Sinking of Gelatinous Zooplankton Biomass Increases Deep Carbon Transfer Efficiency Globally.

Lebrato, Mario, Pahlow, Markus, Frost, Jessica R., Küter, Marie, Jesus Mendes, Pedro, Molinero, Juan Carlos and Oschlies, Andreas (2019) Sinking of Gelatinous Zooplankton Biomass Increases Deep Carbon Transfer Efficiency Globally. Open Access Global Biogeochemical Cycles, 33 (12). pp. 1764-1783. DOI 10.1029/2019GB006265.

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Abstract

Gelatinous zooplankton (Cnidaria, Ctenophora, and Urochordata, namely, Thaliacea) are ubiquitous members of plankton communities linking primary production to higher trophic levels and the deep ocean by serving as food and transferring “jelly‐carbon” (jelly‐C) upon bloom collapse. Global biomass within the upper 200 m reaches 0.038 Pg C, which, with a 2–12 months life span, serves as the lower limit for annual jelly‐C production. Using over 90,000 data points from 1934 to 2011 from the Jellyfish Database Initiative as an indication of global biomass (JeDI: http://jedi.nceas.ucsb.edu, http://www.bco‐dmo.org/dataset/526852), upper ocean jelly‐C biomass and production estimates, organism vertical migration, jelly‐C sinking rates, and water column temperature profiles from GLODAPv2, we quantitatively estimate jelly‐C transfer efficiency based on Longhurst Provinces. From the upper 200 m production estimate of 0.038 Pg C year−1, 59–72% reaches 500 m, 46–54% reaches 1,000 m, 43–48% reaches 2,000 m, 32–40% reaches 3,000 m, and 25–33% reaches 4,500 m. This translates into ~0.03, 0.02, 0.01, and 0.01 Pg C year−1, transferred down to 500, 1,000, 2,000, and 4,500 m, respectively. Jelly‐C fluxes and transfer efficiencies can occasionally exceed phytodetrital‐based sediment trap estimates in localized open ocean and continental shelves areas under large gelatinous blooms or jelly‐C mass deposition events, but this remains ephemeral and transient in nature. This transfer of fast and permanently exported carbon reaching the ocean interior via jelly‐C constitutes an important component of the global biological soft‐tissue pump, and should be addressed in ocean biogeochemical models, in particular, at the local and regional scale.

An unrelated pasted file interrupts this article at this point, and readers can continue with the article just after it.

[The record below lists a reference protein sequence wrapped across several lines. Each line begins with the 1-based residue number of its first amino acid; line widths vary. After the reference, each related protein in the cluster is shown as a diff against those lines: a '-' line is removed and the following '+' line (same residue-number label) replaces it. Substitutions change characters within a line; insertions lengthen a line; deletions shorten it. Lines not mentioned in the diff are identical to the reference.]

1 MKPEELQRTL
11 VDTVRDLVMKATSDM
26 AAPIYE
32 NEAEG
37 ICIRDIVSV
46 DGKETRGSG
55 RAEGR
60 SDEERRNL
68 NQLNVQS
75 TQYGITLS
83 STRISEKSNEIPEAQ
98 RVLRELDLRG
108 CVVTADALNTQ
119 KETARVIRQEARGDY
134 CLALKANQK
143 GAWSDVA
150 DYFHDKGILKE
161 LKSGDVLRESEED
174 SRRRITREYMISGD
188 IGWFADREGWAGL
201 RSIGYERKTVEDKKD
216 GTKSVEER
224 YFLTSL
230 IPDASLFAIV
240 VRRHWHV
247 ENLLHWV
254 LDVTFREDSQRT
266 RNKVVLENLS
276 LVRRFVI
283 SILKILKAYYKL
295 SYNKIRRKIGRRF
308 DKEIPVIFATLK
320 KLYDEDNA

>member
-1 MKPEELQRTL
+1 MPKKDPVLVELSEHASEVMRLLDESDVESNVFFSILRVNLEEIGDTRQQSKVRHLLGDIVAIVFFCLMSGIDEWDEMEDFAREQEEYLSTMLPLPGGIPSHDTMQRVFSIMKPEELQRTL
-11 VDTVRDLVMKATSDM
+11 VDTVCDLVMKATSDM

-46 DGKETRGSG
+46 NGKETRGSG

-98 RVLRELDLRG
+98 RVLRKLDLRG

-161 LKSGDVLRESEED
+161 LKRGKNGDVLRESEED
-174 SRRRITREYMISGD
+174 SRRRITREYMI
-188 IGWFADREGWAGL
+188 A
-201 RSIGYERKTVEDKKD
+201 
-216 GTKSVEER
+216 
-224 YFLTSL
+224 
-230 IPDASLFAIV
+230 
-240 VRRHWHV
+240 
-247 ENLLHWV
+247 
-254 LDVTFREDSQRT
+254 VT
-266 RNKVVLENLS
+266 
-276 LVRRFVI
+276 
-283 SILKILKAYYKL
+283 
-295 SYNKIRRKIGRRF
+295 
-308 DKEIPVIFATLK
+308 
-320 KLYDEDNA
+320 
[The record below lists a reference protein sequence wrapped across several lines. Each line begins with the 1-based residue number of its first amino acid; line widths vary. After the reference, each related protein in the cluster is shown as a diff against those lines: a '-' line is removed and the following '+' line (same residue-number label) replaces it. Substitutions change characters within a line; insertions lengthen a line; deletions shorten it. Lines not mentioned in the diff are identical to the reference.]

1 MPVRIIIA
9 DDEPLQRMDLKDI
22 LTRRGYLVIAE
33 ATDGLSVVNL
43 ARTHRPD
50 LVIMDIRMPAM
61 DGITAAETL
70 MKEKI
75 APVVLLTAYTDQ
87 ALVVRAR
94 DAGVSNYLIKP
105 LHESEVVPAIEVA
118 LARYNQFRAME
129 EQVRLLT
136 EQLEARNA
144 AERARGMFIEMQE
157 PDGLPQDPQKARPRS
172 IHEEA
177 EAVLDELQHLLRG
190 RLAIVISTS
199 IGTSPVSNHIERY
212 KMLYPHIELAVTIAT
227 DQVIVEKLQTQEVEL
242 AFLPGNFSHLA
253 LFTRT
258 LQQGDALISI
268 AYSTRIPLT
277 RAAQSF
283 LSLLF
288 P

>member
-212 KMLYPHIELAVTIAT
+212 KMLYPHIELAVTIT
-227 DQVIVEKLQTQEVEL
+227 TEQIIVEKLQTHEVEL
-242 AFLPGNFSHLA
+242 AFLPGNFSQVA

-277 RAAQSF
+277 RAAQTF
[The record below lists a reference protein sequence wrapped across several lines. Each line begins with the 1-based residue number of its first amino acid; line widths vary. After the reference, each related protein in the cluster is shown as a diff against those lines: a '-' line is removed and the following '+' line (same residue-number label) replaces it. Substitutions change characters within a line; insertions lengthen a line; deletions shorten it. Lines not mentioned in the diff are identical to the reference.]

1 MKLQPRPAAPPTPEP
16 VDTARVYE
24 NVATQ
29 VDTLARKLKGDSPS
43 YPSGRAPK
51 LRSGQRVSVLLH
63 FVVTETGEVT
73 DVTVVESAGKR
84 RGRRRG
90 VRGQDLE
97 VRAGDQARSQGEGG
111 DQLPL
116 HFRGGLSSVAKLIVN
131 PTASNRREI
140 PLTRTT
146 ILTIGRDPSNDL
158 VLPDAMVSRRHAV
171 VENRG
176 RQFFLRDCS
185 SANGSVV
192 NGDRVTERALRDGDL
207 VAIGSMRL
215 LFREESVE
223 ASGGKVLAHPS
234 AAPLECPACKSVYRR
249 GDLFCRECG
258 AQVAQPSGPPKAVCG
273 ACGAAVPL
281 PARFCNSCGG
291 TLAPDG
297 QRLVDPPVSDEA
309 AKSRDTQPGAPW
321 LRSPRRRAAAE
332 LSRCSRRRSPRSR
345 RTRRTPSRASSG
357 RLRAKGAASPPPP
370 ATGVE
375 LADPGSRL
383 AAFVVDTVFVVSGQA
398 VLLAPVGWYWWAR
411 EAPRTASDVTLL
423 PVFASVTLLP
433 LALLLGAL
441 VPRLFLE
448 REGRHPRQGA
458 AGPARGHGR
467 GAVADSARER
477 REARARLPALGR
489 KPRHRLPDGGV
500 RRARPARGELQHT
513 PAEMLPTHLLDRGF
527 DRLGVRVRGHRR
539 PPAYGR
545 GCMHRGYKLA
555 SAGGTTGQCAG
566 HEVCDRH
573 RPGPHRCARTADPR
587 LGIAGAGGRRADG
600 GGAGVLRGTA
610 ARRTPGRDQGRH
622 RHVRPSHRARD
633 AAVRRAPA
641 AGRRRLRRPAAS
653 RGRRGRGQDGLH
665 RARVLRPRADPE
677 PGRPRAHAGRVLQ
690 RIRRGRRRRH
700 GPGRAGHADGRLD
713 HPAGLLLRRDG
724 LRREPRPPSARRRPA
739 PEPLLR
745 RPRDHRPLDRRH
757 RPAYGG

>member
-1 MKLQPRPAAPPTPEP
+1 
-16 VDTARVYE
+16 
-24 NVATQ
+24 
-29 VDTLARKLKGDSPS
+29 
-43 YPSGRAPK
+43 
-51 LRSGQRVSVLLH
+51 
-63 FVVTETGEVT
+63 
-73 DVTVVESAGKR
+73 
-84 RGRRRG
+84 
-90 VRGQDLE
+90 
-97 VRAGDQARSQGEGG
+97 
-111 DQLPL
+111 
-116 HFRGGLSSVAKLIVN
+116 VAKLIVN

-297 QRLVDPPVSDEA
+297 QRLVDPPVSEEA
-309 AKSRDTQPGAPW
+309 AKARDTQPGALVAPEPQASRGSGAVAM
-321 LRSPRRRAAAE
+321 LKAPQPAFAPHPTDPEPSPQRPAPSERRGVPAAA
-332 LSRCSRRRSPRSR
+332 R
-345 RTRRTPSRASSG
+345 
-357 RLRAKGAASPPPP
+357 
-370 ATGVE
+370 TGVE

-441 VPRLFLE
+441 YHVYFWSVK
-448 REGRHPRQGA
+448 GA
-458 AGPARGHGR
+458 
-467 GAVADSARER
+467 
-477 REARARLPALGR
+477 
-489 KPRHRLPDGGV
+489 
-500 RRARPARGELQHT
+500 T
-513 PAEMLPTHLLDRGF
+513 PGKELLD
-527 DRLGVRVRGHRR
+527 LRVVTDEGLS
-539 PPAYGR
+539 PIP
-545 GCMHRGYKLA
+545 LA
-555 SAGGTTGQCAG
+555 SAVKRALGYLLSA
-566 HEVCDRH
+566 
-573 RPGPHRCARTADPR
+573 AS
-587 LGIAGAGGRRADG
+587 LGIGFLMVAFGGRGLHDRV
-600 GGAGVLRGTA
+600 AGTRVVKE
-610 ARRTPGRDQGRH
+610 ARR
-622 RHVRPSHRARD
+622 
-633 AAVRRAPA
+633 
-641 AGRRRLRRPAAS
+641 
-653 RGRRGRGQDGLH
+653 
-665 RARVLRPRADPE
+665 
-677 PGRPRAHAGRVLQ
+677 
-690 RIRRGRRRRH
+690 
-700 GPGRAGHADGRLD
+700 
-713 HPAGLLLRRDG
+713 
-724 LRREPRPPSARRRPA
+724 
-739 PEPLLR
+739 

Document Type: Article
Funder compliance: info:eu-repo/grantAgreement/EC/FP7/211384
Research affiliation: OceanRep > GEOMAR > FB2 Marine Biogeochemistry > FB2-BM Biogeochemical Modeling
OceanRep > The Future Ocean - Cluster of Excellence
OceanRep > GEOMAR > FB3 Marine Ecology > FB3-OEB Ökosystembiologie des Ozeans
Kiel University
Refereed: Yes
Open Access Journal?: No
DOI etc.: 10.1029/2019GB006265
ISSN: 0886-6236
Related URLs:
Projects: Future Ocean, EPOCA
Date Deposited: 08 Jan 2020 12:54
Last Modified: 06 Feb 2020 09:11
URI: http://oceanrep.geomar.de/id/eprint/48625

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